CINCINNATI — When the Patriots were facing a third-and-goal situation at the Bengals' seven-yard line early in the third quarter, it felt familiar.
Time and again in 2019, those four-point plays have gone against the Patriots. Time and again, they've settled for field goals. Those plays are part of the reason the Patriots came into the game ranked 27th in the NFL in red-zone offense.
But this one turned out differently, thanks to a rookie and the trust he's started to gain from his 42-year-old quarterback. N'Keal Harry's touchdown catch, the second of his young career, gave the Patriots a 20-10 lead and serves as this week's Turning Point.
The Patriots had just thrown back-to-back incompletions. One came on an inaccurate roll-out pass from Tom Brady to Sony Michel that was targeted at Michel's knees. Another came when Brady's attempted quick-hitter to Mohamed Sanu was batted down at the line of scrimmage.
Harry had a corner route on third down that Brady looked to immediately off the snap on third down. It looked like Harry had a step on his defender. And even if he didn't, his 6-foot-4, 225-pound frame and above-average body control makes him an intriguing target in contested situations; it's part of the reason they drafted him in the first round back in the spring. Still, Brady didn't pull the trigger.
The result was a scramble-drill situation. Patriots receivers have rules in those scenarios. Brady knows what to expect. But when a play goes from scripted to unscripted in a split-second, there's an inherent challenge for everyone involved to be on the same page timing-wise and assignment-wise.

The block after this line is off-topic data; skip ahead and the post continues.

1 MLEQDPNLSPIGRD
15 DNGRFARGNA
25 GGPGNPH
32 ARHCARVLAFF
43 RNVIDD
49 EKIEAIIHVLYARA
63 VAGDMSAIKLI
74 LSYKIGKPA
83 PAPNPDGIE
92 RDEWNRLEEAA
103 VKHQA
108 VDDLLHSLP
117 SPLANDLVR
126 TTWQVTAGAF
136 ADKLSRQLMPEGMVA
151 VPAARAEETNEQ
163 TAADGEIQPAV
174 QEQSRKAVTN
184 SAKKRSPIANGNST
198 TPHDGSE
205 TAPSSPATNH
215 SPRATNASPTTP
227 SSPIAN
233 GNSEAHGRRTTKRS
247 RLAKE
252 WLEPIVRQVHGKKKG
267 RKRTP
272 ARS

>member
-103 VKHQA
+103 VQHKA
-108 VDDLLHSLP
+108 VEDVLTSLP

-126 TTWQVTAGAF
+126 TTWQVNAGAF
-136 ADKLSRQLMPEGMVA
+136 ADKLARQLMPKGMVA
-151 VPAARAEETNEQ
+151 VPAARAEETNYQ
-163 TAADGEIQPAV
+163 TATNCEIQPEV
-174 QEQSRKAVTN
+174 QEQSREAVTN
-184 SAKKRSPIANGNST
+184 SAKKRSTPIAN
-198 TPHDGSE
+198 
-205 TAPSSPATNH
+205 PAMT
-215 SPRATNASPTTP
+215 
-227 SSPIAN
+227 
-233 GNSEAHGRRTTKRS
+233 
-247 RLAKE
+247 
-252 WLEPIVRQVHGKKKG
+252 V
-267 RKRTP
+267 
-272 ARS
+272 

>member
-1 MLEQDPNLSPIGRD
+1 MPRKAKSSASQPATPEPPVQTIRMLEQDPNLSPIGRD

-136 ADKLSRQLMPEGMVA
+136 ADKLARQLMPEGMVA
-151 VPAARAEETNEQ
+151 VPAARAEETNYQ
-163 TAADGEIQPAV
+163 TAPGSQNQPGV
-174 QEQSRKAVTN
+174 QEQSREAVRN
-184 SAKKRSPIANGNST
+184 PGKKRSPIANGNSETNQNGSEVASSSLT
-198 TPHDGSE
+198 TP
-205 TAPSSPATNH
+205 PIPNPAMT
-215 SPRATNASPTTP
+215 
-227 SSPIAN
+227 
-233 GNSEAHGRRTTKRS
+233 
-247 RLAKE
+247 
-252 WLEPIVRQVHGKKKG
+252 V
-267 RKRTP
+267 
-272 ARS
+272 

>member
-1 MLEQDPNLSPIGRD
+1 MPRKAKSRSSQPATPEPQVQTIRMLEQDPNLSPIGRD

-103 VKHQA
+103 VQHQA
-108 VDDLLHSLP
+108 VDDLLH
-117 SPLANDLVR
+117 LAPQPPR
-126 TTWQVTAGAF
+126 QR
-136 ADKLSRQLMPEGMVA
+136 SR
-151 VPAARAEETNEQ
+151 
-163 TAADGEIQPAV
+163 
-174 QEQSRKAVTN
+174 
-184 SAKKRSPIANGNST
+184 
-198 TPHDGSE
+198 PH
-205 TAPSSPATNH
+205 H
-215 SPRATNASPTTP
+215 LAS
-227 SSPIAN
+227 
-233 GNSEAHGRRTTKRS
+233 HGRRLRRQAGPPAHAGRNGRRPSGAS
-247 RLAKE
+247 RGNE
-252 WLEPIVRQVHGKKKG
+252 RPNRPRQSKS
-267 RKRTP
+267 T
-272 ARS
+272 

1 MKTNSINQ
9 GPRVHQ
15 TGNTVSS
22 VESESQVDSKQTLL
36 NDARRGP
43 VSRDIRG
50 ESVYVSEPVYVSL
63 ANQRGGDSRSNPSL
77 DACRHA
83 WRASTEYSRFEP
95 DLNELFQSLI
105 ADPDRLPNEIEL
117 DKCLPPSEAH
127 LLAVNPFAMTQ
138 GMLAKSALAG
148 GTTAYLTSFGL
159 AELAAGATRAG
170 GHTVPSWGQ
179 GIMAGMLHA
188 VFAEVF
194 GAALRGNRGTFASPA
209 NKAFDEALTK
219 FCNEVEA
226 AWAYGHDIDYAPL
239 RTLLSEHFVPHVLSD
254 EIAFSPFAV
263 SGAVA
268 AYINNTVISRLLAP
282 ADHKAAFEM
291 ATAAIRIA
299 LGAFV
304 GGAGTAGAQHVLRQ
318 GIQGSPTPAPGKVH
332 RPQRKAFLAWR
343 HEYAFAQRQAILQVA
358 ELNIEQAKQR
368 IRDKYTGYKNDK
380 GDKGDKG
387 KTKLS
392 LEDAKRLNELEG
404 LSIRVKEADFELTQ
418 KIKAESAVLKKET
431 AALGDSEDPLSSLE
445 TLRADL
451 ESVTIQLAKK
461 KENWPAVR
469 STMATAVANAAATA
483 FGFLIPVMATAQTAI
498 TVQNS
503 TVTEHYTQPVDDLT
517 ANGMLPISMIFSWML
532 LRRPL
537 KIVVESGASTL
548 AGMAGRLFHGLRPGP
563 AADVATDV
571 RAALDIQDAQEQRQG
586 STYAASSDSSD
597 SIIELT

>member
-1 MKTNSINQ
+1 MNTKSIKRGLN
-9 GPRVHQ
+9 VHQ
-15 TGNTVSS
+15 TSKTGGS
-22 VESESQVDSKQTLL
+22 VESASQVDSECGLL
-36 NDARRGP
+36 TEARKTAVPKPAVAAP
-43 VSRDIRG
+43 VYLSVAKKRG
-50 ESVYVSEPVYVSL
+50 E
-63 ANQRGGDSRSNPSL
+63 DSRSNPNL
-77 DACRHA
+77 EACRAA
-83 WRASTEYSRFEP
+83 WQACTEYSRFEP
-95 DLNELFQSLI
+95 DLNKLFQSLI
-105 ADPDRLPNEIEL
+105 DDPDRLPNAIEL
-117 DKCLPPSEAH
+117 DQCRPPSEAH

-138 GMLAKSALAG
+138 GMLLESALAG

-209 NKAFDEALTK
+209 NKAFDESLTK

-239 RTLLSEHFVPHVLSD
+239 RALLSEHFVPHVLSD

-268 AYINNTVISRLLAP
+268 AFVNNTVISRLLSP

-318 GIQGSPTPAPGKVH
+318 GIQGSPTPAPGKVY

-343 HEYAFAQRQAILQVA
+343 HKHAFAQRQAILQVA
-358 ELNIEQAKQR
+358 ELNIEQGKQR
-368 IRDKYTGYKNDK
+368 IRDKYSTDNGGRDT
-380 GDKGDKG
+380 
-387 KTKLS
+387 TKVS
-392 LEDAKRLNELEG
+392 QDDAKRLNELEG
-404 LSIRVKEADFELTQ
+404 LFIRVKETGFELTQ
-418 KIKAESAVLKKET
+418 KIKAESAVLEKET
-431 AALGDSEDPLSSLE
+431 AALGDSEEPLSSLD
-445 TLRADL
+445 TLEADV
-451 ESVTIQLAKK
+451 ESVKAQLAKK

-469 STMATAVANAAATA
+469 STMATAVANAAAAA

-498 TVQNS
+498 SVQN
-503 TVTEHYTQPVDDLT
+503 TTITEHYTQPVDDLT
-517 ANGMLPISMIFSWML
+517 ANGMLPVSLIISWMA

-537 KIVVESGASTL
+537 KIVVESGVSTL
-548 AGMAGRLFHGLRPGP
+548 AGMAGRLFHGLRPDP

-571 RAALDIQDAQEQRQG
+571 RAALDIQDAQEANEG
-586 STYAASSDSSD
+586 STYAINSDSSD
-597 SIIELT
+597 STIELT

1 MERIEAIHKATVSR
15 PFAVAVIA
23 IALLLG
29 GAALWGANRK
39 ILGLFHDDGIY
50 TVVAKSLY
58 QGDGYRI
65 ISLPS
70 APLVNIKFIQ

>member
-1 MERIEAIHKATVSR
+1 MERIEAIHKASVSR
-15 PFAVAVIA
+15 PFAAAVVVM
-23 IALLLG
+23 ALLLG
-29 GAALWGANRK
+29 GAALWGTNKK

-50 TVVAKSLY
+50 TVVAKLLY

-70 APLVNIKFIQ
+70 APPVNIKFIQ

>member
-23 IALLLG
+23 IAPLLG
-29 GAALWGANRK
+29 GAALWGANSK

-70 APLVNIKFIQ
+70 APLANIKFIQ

Harry has looked hesitant on scramble drills earlier this season, but he passed the test this week. Digging out from the back corner of the end zone, he raced along the back end line of the end zone. Brady stepped up to avoid pressure — something he'd seen throughout the game to that point — and ripped a pass to the rookie. Harry dove and held on for the score.
It was one of several athletic plays the first-rounder out of Arizona State submitted in the game. He carried twice on end-around runs for 22 yards. He also made an eye-opening leaping grab on the first play of the second quarter that was wiped out because of a Julian Edelman false start.
Josh McDaniels said earlier in the week that he wanted Harry to see the ball more often in open space. He saw it in a variety of situations, and his playing time skyrocketed after seeing just two snaps — one of which should've resulted in a catch-and-run score but was ruled short by officials — against the Chiefs in Week 14. Harry started the game and played in 25 plays by halftime.
It wasn't all perfect. Harry was flagged for an offensive pass interference call late in the fourth quarter.
But his touchdown got things rolling for the Patriots. It was followed by a pick-six from Stephon Gilmore, giving the visitors a 27-13 lead that just about put the game out of reach for a lowly Bengals offense. Harry's score also gave the Patriots a play that they're surely hoping will serve as a turning point of sorts for their red-zone offense.